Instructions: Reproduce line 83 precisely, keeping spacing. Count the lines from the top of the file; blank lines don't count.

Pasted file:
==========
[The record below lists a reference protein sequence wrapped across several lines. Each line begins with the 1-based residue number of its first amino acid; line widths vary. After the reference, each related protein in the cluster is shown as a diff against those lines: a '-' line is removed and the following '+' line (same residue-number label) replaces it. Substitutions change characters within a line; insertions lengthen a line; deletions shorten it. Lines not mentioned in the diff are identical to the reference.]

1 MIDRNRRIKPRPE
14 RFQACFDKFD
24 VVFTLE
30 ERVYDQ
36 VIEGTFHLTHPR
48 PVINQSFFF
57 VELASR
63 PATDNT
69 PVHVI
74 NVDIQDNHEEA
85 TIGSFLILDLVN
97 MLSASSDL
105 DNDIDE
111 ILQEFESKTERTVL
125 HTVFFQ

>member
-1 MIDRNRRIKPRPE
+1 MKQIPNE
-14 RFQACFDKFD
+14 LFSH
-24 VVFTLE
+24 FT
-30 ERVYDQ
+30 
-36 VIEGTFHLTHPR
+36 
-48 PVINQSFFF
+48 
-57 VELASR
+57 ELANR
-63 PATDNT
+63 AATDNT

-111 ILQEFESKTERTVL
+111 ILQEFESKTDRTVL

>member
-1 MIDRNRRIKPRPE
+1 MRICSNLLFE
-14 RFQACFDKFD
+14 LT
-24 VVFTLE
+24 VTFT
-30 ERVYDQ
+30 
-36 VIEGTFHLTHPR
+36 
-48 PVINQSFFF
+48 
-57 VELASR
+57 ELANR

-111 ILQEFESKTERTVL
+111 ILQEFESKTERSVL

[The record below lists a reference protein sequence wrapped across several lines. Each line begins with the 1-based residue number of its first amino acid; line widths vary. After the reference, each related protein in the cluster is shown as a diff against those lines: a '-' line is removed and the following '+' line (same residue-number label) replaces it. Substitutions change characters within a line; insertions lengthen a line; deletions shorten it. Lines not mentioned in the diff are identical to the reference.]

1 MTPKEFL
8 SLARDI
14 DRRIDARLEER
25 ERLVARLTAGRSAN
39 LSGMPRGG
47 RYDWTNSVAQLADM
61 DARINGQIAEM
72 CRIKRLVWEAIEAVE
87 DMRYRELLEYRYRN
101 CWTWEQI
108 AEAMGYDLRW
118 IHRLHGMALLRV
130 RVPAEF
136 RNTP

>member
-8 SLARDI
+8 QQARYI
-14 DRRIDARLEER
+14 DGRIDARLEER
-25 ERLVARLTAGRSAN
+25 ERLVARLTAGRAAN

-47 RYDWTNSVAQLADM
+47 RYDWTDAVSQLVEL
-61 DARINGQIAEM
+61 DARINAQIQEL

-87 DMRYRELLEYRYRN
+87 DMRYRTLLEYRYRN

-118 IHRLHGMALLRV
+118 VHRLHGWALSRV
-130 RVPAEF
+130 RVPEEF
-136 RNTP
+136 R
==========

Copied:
-130 RVPAEF